Many women with two or three breast tumours can get by with lumpectomy surgery instead of having their whole breasts removed, a new study suggests.
In recent years, more patients with multiple tumours have been identified, as a result of more sensitive imaging techniques that can reveal tiny, once-hidden cancers. That means more patients are being diagnosed with multiple cancer sites in the same breast.
In the past, doctors would say these women needed mastectomies. Researchers wanted to know: Was this dogma still true?
They followed nearly 200 women with two or three tumours in one breast who had lumpectomies followed by radiation. The patients ranged in age from 40 to 87. To take part in the study, their tumours had to be less than 5 centimetres and separated by 2 to 3 centimetres of normal breast tissue.
After five years, just 3% saw cancer come back, similar to rates from previous lumpectomy studies in patients with only one tumour. The study, supported by the National Institutes of Health, was being discussed Friday at the San Antonio Breast Cancer Symposium.
“This study caught my attention very quickly,” said Dr. John Kiluk, a surgeon at Moffitt Cancer Center in Tampa, Florida, who was not involved in the research. “It is definitely a step forward for our field.”
No surgery guidelines existed for these patients, but some doctors already were offering lumpectomy as a choice, said Dr. Judy Boughey of Mayo Clinic, who led the research.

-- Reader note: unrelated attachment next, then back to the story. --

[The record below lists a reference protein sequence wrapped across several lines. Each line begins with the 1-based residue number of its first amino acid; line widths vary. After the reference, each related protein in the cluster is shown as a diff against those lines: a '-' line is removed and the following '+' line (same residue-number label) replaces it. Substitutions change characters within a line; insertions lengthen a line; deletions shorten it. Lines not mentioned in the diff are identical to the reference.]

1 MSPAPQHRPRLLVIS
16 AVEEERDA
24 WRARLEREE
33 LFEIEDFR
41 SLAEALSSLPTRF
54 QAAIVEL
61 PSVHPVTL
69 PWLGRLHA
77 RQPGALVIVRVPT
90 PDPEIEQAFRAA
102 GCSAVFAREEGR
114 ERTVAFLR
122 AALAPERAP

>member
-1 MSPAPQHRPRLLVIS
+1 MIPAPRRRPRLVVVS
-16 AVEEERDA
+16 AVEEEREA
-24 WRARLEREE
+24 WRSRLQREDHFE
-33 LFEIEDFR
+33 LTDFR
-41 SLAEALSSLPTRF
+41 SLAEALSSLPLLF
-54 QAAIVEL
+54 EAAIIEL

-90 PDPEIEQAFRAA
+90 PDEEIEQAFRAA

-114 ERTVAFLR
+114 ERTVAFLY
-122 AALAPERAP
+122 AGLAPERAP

“This will make them more comfortable with that approach,” Boughey said. “And I think it will also make patients ask their surgeon, ‘OK, I have two sites of disease. Do I have to have a mastectomy? Or can you give me breast conservation?’”
The study did not randomly assign patients to lumpectomy or mastectomy. That would have yielded better data, but it would be nearly impossible to find women willing to be randomly assigned, Boughey said, making such an experiment impractical.
In the study, the women who had an MRI before surgery did the best, suggesting MRI scans may help surgeons be more thorough at removing cancer.
The study is part of a larger research movement aimed at avoiding overtreatment and unnecessary side effects by “right-sizing” cancer care, Boughey said.
“Do we have to throw the kitchen sink at everyone?” she asked. “Which patients need every single option that we have available and which will do just as well without having the kitchen sink thrown at them? Every single treatment has some kind of side effects.”
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